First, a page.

Review: Denton Little’s Still Not Dead by Lance Rubin

Denton Little’s Still Not Dead
Lance Rubin
Knopf Books for Young Readers
Published February 7, 2017

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Denton Little is supposed to be dead. Mandatory testing that accurately predicts date of death set his deathdate as the same day as his senior prom, only instead of dying, Denton broke out in a bizarre purple and red rash and, um, didn’t actually die. Turns out, Denton might be the key to ending the stranglehold the DIA (Death Intelligence Agency) has on everyone. A rebel group led by someone Denton thought he’d never see again seems to have answers he desperately wants, but they also have a poorly concealed agenda that Denton doesn’t trust. What he really wants is to find out why he lived and use that information to save his best friend Paolo, whose deathdate is less than a month away.

I heard of this series in Charleston at YALLFest last November when I went to an author panel and heard Lance Rubin speak. He’s pretty much hilarious, and I felt like, okay, if his book is half as funny as he is, I definitely want to read it. Truth? It’s more than half as funny. Denton’s voice is fantastic—feels like spending an afternoon with a goofy, awkward kid in all the most amazing ways. Also, I loved Paolo. I think you’d have to be actually dead not to like him. He’s kind of the unfettered heart of the story and the loyal best friend. I loved him.

I wished there wasn’t so much profanity and other content in the story because that’s a thing for me and because I know it’s a thing for some of the people who I think would otherwise totally love this book. I also kept forgetting that Denton was a high school senior and thinking he was younger—which I think is just me.

The friendship and humor made this book a super fun read. The suspense elements blended pretty well with the humor (does that seem weird? I guess it does, but I thought it worked.) and gave it a cross-genre feel that I liked. I definitely recommend this to readers looking for a laugh-out-loud book or a less serious dystopian tale. If you liked Away We Go by Emil Ostrovski but want something lighter, this is probably the right speed for you.

Recommended for Ages 14 up.

Cultural Elements
Denton’s best friend Paolo and his sister are Hispanic. (Did I mention I love Paolo?)

Profanity/Crude Language Content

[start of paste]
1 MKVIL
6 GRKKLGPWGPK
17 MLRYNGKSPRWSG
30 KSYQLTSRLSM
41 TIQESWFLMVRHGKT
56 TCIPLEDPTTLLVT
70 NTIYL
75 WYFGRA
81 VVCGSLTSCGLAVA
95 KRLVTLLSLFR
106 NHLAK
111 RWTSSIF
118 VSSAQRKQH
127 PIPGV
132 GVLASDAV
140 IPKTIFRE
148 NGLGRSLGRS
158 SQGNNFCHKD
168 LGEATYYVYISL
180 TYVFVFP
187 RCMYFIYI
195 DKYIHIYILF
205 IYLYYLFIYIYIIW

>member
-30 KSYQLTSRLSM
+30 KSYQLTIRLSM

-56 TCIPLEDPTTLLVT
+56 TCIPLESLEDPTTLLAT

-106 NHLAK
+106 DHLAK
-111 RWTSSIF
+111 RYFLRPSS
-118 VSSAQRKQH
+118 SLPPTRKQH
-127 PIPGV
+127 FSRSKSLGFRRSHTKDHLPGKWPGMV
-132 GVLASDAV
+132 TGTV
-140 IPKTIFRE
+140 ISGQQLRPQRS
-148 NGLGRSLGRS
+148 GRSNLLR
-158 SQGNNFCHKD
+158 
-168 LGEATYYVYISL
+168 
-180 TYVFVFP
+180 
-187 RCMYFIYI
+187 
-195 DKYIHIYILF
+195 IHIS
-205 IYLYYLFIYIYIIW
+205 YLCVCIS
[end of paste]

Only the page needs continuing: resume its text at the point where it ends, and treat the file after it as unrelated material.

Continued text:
Extreme profanity used pretty frequently. Some crude language.

Romance/Sexual Content
Denton slept with his best friend’s sister before this book begins and mentions it without giving details other than that he was not sober and they both thought was about to die. He has a couple of sexual experiences described in moderate detail. One instance leaves behind some physical evidence that’s discussed a bit by Denton. There are several instances of boy/girl kissing and one boy/boy kissing.

Spiritual Content
At first Denton wonders if he really did die and is having a really strange experience in heaven (totally not the kind of heaven he was expecting).

Violent Content
Denton’s on the run from a governmental agency pretty determined to capture him and rumored to plan on torturing or killing him. Some brief chase scenes, bad guys with guns, that sort of thing.

Drug Content
Denton’s brother provides him with a fake ID that allows him to buy alcohol. Denton and his friends drink on more than one occasion. Paolo and Denton smoke pot. Paolo buys it from a kid at his school. It seems like maybe it began as a thing to do because they were going to die soon, so why not? But they do smoke more often than that.

Note: I received a free copy of this book in exchange for my honest review.



About Kasey

Reads things. Writes things. Fluent in sarcasm. Willful optimist. Cat companion, chocolate connoisseur, coffee drinker. There are some who call me Mom.

One thought on “Review: Denton Little’s Still Not Dead by Lance Rubin

  1. colleenshinephillips – Writer, veteran missionary, adventure and intrigue-lover. Convinced of the power of the word and the Word.
    Colleen says:

    I think the concept of the story is intriguing and hilarious. But yes…the crudeness and profanity is a deal-breaker for me. Although, that is kind of hypocritical of me because I read Jonathan Kellerman, and Milo sometimes has a mouth on him. But they aren’t crude. Still, even if it seems like a double standard (and I am reading less and less of Kellerman) it just doesn’t seem okay here. Thank you for the review. Again, intriguing concept.

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